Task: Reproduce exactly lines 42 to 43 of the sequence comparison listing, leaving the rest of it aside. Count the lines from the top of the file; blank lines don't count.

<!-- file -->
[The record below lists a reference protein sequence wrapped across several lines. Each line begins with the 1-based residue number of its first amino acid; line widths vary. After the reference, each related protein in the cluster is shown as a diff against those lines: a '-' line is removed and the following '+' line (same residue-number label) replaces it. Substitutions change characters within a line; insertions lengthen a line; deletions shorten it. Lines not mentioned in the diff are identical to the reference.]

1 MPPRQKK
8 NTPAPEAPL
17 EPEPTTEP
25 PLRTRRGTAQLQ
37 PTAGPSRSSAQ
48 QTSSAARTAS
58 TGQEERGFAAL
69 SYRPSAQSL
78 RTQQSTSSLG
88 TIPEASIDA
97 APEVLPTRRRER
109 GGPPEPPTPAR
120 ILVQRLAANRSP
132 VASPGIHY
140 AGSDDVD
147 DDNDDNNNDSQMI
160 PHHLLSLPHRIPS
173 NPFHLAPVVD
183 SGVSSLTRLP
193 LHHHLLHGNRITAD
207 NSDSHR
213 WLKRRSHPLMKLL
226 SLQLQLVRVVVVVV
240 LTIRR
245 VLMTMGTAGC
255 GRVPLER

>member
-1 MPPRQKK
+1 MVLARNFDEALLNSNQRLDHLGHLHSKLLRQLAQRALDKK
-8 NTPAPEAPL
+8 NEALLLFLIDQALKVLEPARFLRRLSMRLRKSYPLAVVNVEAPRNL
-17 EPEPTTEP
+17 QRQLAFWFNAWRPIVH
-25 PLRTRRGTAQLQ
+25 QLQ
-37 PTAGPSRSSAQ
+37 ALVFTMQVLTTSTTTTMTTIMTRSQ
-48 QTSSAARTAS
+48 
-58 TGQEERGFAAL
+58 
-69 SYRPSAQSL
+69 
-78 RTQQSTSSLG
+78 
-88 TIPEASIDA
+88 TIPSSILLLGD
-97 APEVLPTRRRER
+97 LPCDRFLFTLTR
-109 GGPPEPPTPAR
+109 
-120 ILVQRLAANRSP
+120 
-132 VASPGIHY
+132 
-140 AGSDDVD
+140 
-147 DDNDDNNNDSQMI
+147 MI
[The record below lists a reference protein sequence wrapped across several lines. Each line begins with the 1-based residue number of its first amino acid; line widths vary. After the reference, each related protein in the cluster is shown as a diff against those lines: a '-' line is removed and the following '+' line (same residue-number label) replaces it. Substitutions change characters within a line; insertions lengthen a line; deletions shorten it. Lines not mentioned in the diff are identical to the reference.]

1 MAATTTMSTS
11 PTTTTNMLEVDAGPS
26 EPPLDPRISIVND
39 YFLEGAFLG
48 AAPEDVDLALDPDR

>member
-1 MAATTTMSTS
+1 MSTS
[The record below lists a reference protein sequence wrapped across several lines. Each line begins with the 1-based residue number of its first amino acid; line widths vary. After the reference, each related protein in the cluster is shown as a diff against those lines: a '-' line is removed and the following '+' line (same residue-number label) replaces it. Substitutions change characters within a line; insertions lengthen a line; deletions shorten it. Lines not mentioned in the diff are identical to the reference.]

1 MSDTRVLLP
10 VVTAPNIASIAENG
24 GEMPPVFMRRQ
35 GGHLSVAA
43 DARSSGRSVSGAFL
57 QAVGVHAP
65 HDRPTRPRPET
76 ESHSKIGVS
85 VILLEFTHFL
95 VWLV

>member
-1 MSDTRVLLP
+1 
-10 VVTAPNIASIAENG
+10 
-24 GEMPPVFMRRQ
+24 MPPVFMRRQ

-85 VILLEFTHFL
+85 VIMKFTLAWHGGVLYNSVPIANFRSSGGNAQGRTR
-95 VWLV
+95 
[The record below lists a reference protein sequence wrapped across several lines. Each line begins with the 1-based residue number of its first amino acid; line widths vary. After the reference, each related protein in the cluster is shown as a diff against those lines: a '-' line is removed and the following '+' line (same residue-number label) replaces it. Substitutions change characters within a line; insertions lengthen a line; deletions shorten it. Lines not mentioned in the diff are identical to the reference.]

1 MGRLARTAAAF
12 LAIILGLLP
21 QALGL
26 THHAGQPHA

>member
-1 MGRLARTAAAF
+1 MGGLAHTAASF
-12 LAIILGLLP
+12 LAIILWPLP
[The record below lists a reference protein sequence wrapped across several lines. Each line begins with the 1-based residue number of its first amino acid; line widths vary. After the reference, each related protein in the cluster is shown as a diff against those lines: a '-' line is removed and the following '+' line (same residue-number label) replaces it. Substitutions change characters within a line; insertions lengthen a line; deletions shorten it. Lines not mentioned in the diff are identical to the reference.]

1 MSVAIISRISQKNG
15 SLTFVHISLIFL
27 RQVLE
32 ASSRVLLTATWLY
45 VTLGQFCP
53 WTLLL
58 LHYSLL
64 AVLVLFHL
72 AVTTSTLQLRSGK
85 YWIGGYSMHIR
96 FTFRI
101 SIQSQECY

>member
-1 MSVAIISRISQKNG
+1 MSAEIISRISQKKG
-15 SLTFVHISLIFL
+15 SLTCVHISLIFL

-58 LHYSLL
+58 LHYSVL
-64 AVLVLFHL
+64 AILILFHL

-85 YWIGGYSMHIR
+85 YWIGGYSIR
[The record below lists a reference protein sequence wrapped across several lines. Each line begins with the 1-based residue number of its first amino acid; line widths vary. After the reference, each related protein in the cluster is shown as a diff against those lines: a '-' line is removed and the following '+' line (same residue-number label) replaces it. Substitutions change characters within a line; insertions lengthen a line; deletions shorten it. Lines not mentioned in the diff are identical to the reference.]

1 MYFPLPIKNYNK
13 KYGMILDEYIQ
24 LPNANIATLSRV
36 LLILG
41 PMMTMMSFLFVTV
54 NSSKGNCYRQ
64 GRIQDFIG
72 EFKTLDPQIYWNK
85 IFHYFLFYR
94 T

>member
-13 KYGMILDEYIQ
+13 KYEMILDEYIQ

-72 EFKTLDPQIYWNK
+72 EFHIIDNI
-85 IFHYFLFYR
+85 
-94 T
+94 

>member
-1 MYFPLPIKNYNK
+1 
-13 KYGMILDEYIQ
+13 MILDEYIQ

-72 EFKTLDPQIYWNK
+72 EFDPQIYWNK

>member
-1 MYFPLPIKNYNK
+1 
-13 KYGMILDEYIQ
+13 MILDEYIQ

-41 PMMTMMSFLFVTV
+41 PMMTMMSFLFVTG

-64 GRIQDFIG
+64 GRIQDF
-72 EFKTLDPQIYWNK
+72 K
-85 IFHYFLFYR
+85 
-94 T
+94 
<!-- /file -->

+58 
-69 SYRPSAQSL